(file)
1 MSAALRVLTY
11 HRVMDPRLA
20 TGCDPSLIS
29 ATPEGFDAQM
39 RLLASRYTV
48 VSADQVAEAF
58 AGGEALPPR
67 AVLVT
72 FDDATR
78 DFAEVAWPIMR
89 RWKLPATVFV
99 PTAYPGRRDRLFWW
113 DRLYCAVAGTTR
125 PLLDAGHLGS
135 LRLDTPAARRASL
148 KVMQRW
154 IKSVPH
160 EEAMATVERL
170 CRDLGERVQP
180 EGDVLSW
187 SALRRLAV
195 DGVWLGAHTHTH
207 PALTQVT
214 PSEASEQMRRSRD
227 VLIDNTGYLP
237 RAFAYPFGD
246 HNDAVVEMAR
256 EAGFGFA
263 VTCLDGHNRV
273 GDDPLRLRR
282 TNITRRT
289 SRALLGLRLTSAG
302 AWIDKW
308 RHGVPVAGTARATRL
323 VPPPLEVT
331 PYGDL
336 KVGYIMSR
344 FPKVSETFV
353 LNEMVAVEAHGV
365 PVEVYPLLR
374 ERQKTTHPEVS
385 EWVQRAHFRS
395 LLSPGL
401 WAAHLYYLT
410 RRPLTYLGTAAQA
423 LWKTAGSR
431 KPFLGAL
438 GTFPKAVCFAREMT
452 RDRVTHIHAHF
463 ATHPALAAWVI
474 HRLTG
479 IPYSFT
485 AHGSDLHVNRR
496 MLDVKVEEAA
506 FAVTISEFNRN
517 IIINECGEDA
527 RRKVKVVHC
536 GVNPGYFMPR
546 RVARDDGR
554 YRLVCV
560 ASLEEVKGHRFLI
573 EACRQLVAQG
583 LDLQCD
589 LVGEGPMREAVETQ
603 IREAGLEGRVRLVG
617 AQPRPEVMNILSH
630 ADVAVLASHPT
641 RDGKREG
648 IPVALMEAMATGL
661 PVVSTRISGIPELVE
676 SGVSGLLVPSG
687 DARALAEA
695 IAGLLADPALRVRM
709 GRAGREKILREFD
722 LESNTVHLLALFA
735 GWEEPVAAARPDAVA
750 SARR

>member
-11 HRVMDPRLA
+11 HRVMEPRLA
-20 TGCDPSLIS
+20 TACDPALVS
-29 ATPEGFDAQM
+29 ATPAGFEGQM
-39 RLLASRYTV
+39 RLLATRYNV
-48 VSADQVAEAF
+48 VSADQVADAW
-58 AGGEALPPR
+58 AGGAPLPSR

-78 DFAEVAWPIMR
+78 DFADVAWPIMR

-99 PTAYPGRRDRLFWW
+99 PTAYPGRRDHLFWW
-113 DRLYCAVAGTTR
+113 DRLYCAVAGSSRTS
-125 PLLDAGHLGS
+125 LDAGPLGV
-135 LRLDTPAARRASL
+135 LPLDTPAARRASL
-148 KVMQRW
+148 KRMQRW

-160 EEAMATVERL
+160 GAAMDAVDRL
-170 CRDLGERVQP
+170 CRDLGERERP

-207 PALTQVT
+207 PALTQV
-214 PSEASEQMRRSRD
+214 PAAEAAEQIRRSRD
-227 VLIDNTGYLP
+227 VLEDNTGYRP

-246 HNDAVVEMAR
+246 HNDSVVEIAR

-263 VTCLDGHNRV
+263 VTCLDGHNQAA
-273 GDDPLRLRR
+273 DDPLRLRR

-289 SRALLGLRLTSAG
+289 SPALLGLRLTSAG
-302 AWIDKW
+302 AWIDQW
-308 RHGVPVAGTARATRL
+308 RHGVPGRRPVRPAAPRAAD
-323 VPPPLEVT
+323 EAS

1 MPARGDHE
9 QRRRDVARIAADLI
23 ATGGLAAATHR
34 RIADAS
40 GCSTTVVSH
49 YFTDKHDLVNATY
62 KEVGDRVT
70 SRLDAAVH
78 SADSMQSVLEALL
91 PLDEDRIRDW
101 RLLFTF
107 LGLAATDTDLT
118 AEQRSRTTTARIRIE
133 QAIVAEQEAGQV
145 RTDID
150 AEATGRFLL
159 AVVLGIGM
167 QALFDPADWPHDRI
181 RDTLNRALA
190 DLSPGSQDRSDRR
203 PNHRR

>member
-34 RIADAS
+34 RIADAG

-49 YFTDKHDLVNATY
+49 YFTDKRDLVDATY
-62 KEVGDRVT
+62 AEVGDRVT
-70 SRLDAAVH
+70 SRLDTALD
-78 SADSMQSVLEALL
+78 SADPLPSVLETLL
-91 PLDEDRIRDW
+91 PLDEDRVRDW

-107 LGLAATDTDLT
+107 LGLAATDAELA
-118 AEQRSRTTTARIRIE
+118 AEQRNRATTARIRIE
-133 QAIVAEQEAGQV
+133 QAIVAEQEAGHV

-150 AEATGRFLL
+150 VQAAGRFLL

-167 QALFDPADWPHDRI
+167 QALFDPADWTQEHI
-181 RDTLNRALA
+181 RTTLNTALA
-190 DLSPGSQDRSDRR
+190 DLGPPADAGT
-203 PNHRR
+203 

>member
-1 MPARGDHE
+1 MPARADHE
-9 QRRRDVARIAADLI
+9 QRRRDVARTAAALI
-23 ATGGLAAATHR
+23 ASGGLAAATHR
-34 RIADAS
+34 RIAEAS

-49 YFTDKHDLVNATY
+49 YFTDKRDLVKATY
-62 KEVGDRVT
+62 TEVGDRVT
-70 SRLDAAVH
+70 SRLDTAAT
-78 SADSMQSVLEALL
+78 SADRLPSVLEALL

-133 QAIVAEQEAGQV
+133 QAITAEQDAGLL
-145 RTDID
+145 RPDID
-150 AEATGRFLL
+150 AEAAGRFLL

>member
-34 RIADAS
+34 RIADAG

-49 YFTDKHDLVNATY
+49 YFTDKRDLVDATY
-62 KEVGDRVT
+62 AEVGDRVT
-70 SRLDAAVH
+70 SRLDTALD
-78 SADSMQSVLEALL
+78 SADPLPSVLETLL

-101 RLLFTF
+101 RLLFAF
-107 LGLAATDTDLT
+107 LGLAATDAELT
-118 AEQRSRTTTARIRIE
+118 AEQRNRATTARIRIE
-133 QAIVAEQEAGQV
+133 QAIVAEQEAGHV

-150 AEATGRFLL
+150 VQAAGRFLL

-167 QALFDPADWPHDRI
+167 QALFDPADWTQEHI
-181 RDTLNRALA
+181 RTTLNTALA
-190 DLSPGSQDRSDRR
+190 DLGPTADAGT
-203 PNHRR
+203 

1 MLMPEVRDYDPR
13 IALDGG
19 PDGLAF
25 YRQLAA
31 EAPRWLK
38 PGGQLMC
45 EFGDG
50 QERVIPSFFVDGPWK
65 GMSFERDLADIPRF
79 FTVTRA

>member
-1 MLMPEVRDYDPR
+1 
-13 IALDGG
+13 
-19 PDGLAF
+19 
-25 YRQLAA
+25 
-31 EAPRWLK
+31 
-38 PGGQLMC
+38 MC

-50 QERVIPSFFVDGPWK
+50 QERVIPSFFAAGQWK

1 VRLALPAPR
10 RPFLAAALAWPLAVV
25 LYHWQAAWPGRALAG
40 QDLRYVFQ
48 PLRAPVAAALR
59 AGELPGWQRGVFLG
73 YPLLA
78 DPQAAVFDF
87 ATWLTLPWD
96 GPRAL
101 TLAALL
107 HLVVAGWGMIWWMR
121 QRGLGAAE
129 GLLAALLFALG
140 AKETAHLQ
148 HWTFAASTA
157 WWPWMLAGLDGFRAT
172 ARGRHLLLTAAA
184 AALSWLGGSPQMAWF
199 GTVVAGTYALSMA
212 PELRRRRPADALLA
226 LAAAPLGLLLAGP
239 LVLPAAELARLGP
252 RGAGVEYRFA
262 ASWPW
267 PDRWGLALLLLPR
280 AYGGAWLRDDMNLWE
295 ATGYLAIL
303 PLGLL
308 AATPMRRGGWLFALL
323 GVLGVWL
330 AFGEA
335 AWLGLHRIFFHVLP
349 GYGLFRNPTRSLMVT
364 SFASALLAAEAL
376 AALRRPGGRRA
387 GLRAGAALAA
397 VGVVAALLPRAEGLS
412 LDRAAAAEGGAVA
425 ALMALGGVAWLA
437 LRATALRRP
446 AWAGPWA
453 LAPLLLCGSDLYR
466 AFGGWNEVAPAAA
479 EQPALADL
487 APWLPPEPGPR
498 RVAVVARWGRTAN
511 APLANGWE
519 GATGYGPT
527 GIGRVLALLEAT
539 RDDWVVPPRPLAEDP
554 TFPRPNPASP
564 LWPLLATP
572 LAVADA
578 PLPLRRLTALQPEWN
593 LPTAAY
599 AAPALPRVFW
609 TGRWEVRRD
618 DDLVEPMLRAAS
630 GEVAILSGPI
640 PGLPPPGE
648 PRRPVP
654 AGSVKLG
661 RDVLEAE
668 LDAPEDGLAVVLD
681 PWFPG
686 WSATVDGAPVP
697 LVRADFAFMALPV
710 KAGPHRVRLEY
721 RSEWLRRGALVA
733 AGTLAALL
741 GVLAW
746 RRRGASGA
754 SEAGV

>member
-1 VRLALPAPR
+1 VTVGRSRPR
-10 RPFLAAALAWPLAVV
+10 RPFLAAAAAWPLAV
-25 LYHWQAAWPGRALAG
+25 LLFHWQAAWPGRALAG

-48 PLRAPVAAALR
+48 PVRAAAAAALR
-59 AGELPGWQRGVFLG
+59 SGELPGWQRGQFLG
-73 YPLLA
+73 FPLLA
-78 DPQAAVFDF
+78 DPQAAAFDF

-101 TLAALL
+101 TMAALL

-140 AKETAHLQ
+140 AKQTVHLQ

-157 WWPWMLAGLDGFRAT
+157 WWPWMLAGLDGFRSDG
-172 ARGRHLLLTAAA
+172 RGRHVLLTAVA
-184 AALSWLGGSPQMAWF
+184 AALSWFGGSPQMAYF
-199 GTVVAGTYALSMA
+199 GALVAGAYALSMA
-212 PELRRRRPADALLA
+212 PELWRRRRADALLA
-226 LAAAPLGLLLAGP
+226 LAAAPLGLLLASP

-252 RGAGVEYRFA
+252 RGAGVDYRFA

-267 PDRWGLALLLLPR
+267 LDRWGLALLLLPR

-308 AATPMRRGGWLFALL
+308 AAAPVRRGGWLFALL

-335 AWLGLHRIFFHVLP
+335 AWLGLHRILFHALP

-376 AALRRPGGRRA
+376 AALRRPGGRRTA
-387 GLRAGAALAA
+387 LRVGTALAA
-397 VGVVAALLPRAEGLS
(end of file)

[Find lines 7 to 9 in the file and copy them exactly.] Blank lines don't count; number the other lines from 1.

58 AGGEALPPR
67 AVLVT
72 FDDATR